Since 2017, the UN Security Council advanced the surveillance of any maritime activity that is suspicious of sanctions evasion and there are now even more restrictive measures on DPRK and related activities.
Thus, there is increased surveillance of shipping in the Yellow Sea, East China Sea and Sea of Japan, surveillance agencies will continue to detect and identify ships while conducting trading activities with DPRK and foreign flagged vessels and their owners that have been sanctioned for a global port entry ban and assets freeze. Moreover, surveillance photographs of foreign-flagged ships and the people connected with them have led in their listing by the United Nations .
Such ships conceal their identity to hide the unlawful transfer of coal and liquid cargoes in STS operations with North Korean vessels and foreign flagged or stateless vessels that have been designated by the UN for earlier violations.
The United States Department of Treasury has so far designated individuals and entities along with 28 ships involved in DPRK sanctions evasion. Anyone involved in these activities will find it very difficult to trade such ships or raise finance due to the US designation causing asset freeze and exclusion from trading in US Dollars.
Many States have adopted measures to implement the United Nations Security Council Resolutions in their domestic law.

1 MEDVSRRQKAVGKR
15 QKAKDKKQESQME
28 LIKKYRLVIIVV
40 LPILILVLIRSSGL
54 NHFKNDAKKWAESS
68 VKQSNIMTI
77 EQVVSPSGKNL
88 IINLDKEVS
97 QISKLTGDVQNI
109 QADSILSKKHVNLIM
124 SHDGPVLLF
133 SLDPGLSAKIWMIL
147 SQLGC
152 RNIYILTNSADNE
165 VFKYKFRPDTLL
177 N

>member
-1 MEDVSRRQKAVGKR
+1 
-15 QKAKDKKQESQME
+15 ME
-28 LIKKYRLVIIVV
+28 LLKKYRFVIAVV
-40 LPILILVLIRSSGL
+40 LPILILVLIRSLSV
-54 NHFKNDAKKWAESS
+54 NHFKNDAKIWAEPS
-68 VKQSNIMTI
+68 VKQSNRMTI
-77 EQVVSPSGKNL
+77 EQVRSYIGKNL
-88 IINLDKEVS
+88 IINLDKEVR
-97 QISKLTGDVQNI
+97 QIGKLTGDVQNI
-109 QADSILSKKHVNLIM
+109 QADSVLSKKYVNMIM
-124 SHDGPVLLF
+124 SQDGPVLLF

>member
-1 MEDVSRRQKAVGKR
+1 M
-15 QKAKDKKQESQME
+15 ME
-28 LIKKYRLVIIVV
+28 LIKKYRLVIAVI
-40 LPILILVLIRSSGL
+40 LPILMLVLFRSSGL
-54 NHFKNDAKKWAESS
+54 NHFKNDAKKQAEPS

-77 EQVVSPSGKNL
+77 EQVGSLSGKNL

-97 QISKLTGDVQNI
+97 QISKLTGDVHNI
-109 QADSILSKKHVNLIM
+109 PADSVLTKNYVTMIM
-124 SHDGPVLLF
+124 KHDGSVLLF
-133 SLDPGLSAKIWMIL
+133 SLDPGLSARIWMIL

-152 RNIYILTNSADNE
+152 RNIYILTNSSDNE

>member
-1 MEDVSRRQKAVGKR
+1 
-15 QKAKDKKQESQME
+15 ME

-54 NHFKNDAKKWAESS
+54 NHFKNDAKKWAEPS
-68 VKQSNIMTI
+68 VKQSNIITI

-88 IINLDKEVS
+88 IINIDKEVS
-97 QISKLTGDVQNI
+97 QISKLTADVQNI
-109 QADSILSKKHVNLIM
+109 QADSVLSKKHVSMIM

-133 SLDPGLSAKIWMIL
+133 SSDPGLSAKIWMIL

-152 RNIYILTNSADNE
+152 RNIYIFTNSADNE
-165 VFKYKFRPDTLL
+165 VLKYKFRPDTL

These measures include, but are not limited to:
- Ban on the sale and supply of aviation and rocket fuels;
- Extensive list of banned luxury goods which cannot be supplied to North Korea;
- Ban on all leasing and chartering of vessels and the provision of crew services;
- Ban on owning and operating of or providing classification or similar services to North Korean-flagged vessels;
- Extensive arms embargo;
- Ban on vessels entering EU ports which are owned, operated or crewed by North Korea;
- Ban on investing on North Korean mining, refining and chemical industries.
Automatic Identification Systems
An indicator of potential evasion activity arises when a ship inexplicably diverts course or stops transmitting its AIS signal. The interest of surveillance agencies will be alerted where it is judged that loss of the AIS signal is caused by the Master or other crew member deliberately to conceal the ship’s voyage pattern and activities.
Such action violates the Safety of Life at Sea Convention, putting the ship in breach of Flag State requirements, and heightening the risk of collision, damage to other ships, pollution damage and loss of seafarers’ lives at sea, the Swedish Club says.
If a ship does not comply with Flag State requirements the owner risks prejudicing cover under his P&I club rules. There will also be grounds to deny P&I cover on imprudent or unlawful trading.